Can You Take The SAT After High School?

February 20, 2024
5 min read

Can you take the SAT after high school? How hard is it? Let’s answer these questions and more. 

So, you're thinking about taking the SAT after high school? It might not be a conventional path, but it's certainly possible. With the right preparation, you can join the more than two million students who take the SAT every year

Whether you're considering delaying college, going back to school, updating an outdated score, transferring to a different school, or pursuing scholarships and grad school, the SAT can still play a crucial role in your academic journey. 

In this guide, we'll take a look at the reasons to take the SAT as an adult, explore how to prepare effectively for the test and provide you with valuable tips and insights.

Reasons to Take the SAT as an Adult

As an adult, taking the SAT can help you get into better colleges, update old scores, transfer to new schools, and qualify for scholarships or graduate programs. Let’s discuss. 

Delaying College or Going Back to School

Life doesn't always follow a linear path. Some people choose to delay their college education for various reasons—perhaps to gain work experience, travel, or explore their passions. 

Others decide to return to school after taking a break. In fact, out of the 40 million people who dropped out of school in 2021, 864,824 of them re-enrolled that fall. 

Though this number may not seem significant compared to the number of people who left school, it is a positive sign of individuals recognizing the value of education and their determination to continue their academic journey. 

In both cases, taking the SAT can be a strategic move. A strong SAT score can open doors to better college options or help you skip certain introductory courses, saving time and money.

Updating an Outdated Score

You can update an old SAT score to improve your competitiveness when applying for colleges, scholarships, or graduate programs—even after graduating from high school. 

SAT scores stay valid indefinitely, meaning they don't expire. However, some colleges may not accept scores older than five years.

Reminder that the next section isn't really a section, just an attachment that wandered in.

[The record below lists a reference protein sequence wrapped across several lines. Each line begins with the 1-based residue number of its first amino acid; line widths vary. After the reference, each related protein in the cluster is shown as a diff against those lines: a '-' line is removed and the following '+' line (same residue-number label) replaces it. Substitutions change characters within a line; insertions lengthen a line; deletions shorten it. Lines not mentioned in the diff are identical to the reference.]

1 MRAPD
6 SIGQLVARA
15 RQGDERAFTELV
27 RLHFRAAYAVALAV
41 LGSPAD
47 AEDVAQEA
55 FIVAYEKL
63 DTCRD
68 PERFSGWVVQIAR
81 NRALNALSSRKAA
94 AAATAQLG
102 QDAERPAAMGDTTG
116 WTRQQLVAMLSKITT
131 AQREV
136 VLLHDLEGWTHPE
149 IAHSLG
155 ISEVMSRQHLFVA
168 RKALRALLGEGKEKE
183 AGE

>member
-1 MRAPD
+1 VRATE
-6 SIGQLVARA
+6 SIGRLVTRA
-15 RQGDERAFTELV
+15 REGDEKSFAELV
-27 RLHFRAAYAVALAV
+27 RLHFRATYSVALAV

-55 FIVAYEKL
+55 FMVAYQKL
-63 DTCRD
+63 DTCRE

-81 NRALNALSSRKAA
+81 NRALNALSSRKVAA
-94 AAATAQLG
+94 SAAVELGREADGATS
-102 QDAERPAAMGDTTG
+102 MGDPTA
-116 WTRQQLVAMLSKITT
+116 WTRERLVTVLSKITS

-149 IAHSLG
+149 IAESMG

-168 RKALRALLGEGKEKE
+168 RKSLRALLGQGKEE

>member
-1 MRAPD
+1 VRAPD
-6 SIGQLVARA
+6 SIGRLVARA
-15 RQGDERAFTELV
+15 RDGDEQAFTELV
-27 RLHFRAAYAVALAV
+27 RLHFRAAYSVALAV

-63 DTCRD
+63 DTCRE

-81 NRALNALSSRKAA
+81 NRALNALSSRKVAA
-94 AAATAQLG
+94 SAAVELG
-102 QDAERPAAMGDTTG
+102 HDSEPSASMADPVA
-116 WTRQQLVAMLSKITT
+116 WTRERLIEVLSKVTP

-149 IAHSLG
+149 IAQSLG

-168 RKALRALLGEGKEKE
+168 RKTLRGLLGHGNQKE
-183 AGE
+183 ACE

If it's been that long, consider retaking the test, as colleges often consider your most recent score. Some colleges waive the SAT requirement or exempt older students, so check with your chosen schools to confirm their admission criteria.

Transferring to a Different School

Life circumstances can change, and you may find yourself needing to transfer to a different college or university. If so, you’re a part of the approximately 450,000 students who transfer each year.

Many institutions require standardized test scores as part of the transfer application process. Having a recent SAT score can be advantageous in this situation, especially if you've been out of high school for a while.

Pursuing Scholarships and Grad School

If you're considering graduate school or applying for scholarships, the SAT can still be relevant. Some graduate programs and merit scholarship providers may require or consider SAT scores as part of their application criteria. A competitive SAT score can help you stand out and secure funding for your further education.

young woman working on laptop

How to Take the SAT After High School

Taking the SAT as a high school graduate can be a slightly different experience compared to when you were still in high school. Here’s how to take the SAT after high school:

1. Registering as a High School Graduate

You can register for the SAT through the College Board's website or by mail. The registration process is primarily designed for high school students, but it's manageable for adults. You'll need to provide your personal information, submit a photo of yourself, and pay the registration fee. 

Some specific tips for adult test-takers include leaving parent information blank and selecting "I am not in high school" when asked about your school. Follow a step-by-step guide for SAT registration for more assistance.

2. Choosing a Test Center